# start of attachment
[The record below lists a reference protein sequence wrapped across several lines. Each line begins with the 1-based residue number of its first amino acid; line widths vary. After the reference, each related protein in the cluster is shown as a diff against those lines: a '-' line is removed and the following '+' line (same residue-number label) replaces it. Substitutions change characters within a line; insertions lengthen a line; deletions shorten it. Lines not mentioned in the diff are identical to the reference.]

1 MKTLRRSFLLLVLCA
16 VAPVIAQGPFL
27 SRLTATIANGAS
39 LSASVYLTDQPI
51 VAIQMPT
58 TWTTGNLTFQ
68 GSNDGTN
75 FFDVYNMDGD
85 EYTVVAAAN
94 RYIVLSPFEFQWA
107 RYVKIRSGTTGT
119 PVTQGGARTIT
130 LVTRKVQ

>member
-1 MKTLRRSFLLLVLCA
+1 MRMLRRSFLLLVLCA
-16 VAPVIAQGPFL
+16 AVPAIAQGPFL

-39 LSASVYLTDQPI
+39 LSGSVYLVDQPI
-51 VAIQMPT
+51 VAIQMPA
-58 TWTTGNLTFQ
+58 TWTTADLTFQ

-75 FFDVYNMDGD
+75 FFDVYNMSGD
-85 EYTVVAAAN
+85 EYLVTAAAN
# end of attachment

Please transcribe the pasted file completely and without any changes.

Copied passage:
[The record below lists a reference protein sequence wrapped across several lines. Each line begins with the 1-based residue number of its first amino acid; line widths vary. After the reference, each related protein in the cluster is shown as a diff against those lines: a '-' line is removed and the following '+' line (same residue-number label) replaces it. Substitutions change characters within a line; insertions lengthen a line; deletions shorten it. Lines not mentioned in the diff are identical to the reference.]

1 MKTLRRSFLLLVLCA
16 VAPVIAQGPFL
27 SRLTATIANGAS
39 LSASVYLTDQPI
51 VAIQMPT
58 TWTTGNLTFQ
68 GSNDGTN
75 FFDVYNMDGD
85 EYTVVAAAN
94 RYIVLSPFEFQWA
107 RYVKIRSGTTGT
119 PVTQGGARTIT
130 LVTRKVQ

>member
-1 MKTLRRSFLLLVLCA
+1 MRMLRRSFLLLVLCA
-16 VAPVIAQGPFL
+16 AVPAIAQGPFL

-39 LSASVYLTDQPI
+39 LSGSVYLVDQPI
-51 VAIQMPT
+51 VAIQMPA
-58 TWTTGNLTFQ
+58 TWTTADLTFQ

-75 FFDVYNMDGD
+75 FFDVYNMSGD
-85 EYTVVAAAN
+85 EYLVTAAAN